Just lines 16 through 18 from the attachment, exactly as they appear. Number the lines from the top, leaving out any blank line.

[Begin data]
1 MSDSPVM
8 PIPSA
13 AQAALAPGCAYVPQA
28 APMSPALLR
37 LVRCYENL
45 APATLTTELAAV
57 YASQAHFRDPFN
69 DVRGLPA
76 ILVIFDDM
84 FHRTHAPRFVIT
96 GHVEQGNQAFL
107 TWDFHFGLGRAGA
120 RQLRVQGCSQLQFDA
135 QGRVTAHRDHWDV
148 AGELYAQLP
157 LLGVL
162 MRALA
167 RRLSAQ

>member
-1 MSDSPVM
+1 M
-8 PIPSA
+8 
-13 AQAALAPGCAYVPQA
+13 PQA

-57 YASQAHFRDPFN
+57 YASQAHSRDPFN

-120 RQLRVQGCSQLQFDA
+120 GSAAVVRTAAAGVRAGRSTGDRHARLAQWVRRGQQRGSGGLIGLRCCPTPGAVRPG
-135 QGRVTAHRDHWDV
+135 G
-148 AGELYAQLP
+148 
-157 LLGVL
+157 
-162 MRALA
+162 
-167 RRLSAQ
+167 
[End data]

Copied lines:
157 LLGVL
162 MRALA
167 RRLSAQ